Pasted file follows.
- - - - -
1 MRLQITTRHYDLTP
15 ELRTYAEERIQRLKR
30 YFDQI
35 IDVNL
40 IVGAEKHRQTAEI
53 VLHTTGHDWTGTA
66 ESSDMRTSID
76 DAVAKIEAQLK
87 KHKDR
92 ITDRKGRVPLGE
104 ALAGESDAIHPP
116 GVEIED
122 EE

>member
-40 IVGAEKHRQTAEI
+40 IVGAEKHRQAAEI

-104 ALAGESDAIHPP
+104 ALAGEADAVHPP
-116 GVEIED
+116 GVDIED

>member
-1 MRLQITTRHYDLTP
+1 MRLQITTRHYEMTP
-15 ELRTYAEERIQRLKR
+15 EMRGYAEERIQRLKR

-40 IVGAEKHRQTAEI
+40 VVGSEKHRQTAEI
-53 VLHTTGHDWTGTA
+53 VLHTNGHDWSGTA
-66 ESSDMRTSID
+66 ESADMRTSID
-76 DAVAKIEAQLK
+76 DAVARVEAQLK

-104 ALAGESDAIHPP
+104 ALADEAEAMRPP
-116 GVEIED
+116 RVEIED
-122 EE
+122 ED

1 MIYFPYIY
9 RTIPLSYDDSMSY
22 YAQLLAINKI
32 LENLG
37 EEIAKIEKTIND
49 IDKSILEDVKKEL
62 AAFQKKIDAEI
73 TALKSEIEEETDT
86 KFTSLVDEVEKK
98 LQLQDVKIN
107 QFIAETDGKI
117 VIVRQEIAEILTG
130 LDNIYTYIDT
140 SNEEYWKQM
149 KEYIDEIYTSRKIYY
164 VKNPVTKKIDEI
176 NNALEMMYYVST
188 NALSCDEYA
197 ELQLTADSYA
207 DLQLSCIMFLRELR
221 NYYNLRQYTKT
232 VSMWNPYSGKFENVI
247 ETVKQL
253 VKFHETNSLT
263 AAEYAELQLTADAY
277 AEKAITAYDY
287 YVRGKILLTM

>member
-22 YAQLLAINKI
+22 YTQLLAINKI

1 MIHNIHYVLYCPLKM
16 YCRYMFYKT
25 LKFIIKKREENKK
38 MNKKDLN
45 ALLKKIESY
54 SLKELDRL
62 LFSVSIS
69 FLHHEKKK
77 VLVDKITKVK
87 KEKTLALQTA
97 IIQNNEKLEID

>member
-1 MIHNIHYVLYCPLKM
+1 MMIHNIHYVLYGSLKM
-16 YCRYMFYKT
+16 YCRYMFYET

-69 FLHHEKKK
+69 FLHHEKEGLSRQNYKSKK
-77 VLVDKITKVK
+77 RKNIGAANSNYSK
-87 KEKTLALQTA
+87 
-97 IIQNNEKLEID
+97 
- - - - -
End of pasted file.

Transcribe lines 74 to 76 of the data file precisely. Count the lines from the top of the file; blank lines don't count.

45 ALLKKIESY
54 SLKELDRL
62 LFSVSIS